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Visa TravelMoney Cards

Prepaid ATM/debit cards replace traveler's checks

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ABOVE: With a TravelMoney card, you're likely to whacked with two fees (a transaction charge and a "onversion fee" every time you withdraw money from an ATM overseas.

Until recently, both Visa and American Express offered prepaid cards that combine the convenience of ATM or debit cards with the safety of traveler's cheques. American Express has withdrawn from the "travelers cheque" card market, leaving Visa as the only U.S. provider. (Britain still has the Post Office Travel Money Card; see the end of this article for a link.)

Safety is the main appeal of a prepaid travel cash card: If your card is lost or stolen, the card company will issue a new card or refund the unused balance. However, you'll pay a premium for this reassurance, especially if you use the cards to obtain foreign currency--and you'll still need to carry a credit card for occasions when the prepaid card can't be used (e.g., to secure car-rental or hotel reservations).

Visa Travelmoney Card

photoThe Visa TravelMoney Card is sold in the United States by the American Automobile Association, National City, Travelex, US Bank, and other vendors (including "big box" discounters, supermarket groups, and drugstore chains).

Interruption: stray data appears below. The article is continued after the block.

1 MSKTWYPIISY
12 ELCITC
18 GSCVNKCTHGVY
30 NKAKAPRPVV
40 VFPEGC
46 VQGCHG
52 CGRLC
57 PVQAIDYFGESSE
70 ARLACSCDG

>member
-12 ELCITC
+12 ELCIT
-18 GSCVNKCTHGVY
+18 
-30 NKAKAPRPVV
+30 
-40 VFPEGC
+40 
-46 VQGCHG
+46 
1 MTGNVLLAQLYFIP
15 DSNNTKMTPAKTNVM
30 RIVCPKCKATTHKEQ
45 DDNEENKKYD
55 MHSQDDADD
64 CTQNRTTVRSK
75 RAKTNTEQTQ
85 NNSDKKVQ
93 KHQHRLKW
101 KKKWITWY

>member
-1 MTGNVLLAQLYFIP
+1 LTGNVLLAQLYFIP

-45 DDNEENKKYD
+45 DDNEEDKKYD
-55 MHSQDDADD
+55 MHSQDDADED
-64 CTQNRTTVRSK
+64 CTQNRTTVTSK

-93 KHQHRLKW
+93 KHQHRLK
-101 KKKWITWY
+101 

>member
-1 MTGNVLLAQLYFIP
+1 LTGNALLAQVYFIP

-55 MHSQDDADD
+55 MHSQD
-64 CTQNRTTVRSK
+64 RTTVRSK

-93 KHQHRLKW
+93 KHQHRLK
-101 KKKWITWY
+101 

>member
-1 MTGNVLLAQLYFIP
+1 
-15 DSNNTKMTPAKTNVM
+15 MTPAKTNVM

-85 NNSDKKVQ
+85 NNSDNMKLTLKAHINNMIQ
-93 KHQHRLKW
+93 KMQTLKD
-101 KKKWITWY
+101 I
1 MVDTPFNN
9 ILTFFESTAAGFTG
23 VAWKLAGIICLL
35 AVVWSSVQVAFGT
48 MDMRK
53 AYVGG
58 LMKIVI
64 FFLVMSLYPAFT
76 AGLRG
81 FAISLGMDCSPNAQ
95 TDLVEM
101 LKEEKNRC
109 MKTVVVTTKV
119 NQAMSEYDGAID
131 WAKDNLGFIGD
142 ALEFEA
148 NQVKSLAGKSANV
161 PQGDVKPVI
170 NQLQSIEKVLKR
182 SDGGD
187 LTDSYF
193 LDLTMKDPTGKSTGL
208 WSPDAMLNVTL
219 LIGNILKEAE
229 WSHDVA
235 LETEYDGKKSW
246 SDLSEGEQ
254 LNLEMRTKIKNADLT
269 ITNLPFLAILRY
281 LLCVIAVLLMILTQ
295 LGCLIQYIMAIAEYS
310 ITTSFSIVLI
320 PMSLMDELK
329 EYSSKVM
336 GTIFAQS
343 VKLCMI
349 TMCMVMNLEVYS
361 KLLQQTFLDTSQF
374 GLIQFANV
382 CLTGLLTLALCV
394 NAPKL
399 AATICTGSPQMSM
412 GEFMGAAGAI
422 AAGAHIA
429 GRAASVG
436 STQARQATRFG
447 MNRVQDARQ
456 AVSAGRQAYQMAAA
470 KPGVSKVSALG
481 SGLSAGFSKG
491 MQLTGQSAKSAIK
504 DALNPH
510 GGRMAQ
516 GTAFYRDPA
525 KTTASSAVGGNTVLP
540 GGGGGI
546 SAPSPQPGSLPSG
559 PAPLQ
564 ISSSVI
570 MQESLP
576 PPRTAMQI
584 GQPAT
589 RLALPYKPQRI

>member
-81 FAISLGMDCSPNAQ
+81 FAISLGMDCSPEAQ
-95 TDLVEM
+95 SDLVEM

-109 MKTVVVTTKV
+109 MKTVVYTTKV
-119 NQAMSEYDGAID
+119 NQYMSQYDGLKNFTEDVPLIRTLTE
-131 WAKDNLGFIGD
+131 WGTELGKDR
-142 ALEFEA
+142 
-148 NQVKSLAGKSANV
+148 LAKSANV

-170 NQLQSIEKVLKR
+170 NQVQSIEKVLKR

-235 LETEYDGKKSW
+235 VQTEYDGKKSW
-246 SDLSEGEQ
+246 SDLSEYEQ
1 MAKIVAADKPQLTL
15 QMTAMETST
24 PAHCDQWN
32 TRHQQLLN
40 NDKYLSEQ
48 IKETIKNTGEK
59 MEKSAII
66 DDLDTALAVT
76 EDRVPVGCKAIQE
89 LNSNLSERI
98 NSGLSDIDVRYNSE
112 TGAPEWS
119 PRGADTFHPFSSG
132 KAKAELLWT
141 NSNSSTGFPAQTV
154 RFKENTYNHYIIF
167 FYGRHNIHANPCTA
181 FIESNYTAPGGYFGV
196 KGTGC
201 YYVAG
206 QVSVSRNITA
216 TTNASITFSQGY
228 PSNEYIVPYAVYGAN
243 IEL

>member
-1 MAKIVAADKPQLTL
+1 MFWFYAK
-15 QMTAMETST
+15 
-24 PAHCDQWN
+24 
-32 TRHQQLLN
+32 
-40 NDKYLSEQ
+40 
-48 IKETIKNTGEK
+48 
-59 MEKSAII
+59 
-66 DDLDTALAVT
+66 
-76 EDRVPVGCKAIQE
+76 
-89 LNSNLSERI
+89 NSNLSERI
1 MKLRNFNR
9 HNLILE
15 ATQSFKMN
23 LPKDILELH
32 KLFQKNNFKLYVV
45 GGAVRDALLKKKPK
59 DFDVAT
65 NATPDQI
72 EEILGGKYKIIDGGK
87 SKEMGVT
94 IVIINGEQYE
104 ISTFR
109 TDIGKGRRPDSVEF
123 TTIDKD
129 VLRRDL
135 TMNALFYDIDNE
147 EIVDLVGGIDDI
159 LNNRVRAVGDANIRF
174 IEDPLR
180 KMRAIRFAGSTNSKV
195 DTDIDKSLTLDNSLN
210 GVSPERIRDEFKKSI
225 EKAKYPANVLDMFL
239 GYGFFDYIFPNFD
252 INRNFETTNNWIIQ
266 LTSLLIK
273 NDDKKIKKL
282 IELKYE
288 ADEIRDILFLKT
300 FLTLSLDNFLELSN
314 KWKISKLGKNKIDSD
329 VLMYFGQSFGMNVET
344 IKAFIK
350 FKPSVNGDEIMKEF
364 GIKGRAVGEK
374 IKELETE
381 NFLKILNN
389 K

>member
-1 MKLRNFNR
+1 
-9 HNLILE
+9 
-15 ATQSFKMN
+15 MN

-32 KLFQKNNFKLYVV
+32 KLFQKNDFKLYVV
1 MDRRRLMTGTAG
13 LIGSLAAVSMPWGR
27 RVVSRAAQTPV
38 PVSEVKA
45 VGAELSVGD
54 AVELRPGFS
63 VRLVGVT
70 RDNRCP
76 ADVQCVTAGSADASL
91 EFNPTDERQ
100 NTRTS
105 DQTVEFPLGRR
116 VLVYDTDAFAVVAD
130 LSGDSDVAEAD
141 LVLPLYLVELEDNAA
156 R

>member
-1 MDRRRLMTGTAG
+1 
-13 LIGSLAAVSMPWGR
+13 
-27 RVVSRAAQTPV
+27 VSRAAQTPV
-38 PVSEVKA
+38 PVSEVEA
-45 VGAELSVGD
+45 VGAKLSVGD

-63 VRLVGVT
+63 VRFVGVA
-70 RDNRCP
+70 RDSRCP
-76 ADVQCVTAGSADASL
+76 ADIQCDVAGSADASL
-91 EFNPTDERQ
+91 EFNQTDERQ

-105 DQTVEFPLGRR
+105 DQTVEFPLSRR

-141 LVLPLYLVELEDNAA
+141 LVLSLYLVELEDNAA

Fees vary from vendor to vendor, but you're likely to pay anywhere from US $6.95 to $12.95 just to get the card, plus fees for checking your balance, withdrawing money from ATMs, etc. You may be charged an "inactivity fee" or  "account maintenance fee" of $$2.50 to $4.95 per month if you don't use up your card's stored value within six to 12 months.

TravelMoney is available in various preloaded amounts, depending on where you're buying it. (Some vendors have minimums as low as $25 and maximum loads of $5,000 or $10,000.). Normally, you can reload the card at the vendor's Web site or by calling a toll-free number, with reload fees that can range from several dollars to $15.

Using the Travelmoney card is like using a credit or check card, and you can withdraw money from any ATM that displays the Visa logo.

  • Warning: If you withdraw cash or make purchases in a currency other than the one on the card, you're likely to be hit with an eye-popping conversion fee of 3 to 7 percent in addition to the ATM transaction fee. You may even get hit with the fee if you make a purchase in U.S. dollars outside of the United States (for example, on an American cruise ship in international waters).

Should you buy a prepaid traveler's cash card?

It depends. If you're an American, we'd say "no," because the Visa Travelmoney Card's fees are so high. It makes far more sense to carry a standard ATM card with a credit card as backup. If you want additional peace of mind, buy a few traveler's checks and keep them in a neck wallet or money belt.

However, if you live in Britain, you might want to consider the Post Office Travel Money Card, which is a much better deal than its American counterpart. The card can be purchased in euros, U.S. dollars, or pounds sterling, and fees are minimal for the euro and dollar versions.

Need more money advice? See the articles below.


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